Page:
As an avid photographer, I am very pleased with presence of a shutter button, just like on a compact camera. The settings are quick to get to with a very well designed camera settings system that comes with big buttons and virtual scroll bar to set exposure value compensation.
I did a comparison between the Xperia Pro-I, Google Pixel 6 smartphone and a full-frame Panasonic Lumix S5 camera just to see how close the Sony is to the camera and a competitor phone that uses a much smaller sensor.
The first test is a food shot and it quickly shows computational imaging’s tendencies to oversaturate and sharpen a tad more than how it looks like in real life. This might be preferable when sharing your images online where Facebook, for example, will reduce the image file size to match the lower image resolution required by the system.
Even though the Xperia Pro-I has a 50mm equivalent lens in the triple cameras system, it will still struggle in the image quality department when we zoom in to see details.
This is where purpose-built cameras that allow lenses to be changed for specific purposes will improve the image quality. Here, the surprise is how much the Pixel 6 is able to pull the same amount of details in the same test shot even though it does not have the same capabilities as the Sony Xperia Pro-I.
One big reason why people still go with a camera instead of a smartphone is dynamic range. This is the ability of a camera to pull in as much detail as possible in both the highlights and the shadows of the picture.
Camera with a much larger sensor would be a better tool to use here but the Xperia Pro-I does a really good job here. The Pixel 6 has used computational imaging to bring out the exposure but loses on details in the shadow areas.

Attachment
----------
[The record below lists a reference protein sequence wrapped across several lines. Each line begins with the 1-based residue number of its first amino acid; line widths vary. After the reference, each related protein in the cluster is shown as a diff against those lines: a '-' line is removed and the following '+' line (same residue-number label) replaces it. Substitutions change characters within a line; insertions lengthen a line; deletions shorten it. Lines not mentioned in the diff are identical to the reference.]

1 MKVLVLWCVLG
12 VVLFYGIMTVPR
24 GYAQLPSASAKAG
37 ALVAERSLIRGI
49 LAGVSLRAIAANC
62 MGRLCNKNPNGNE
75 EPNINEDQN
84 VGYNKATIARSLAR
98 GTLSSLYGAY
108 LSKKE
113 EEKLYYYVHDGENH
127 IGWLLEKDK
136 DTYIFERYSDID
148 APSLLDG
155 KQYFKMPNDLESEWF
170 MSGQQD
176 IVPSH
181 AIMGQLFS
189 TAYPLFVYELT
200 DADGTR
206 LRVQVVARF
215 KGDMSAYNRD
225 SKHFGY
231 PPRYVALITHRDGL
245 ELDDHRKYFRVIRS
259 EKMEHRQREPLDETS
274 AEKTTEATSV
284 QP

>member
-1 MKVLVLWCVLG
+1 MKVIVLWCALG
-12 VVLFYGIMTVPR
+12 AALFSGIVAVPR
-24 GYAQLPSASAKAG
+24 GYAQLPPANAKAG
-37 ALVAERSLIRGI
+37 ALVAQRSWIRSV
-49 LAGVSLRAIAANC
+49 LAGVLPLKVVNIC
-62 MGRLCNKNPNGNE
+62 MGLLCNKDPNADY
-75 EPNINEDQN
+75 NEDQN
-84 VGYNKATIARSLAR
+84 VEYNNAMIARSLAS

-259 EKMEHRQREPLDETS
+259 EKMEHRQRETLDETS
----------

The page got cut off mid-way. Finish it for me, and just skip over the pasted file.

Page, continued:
There are other features in the Sony Pro-I that endear the smartphone to videographers too. It comes with 512GB of storage and supports MicroSDXC storage expansion of up to 1TB. A zippy Qualcomm Snapdragon 888 chip and 12GB of RAM make sure the smartphone will not stutter when editing 4K videos on the move.
All the features on the new Sony phone come at a hefty price of S$2,299. It is a unique smartphone in that not only appeals to imaging enthusiasts but is also right at home with a production crew. Yes, the new Xperia-I can be a viable B-roll camera when used right.
That said, it is not exactly priced like most smartphones. It relies less on computational imaging than, say, a Pixel 6. It truly shines when you put in the time and effort to enhance images with an editing software of on the phone or a PC. However, that inevitably makes it less appealing to most consumers who expect instantaneous results as well.
For now, the Xperia Pro-I points to an exciting direction that camera and phone makers are exploring. However, it is more of a unique device than the first of a new wave of similar gadgets sporting excellent lenses and extensive controls.
That’s because the Xperia Pro-I costs significantly more than other ultra-premium phones like a Galaxy S22 Ultra, which is already expensive with prices from S$1,718. Photography buffs willing to spend more, of course, may be the niche customers that it will appeal to.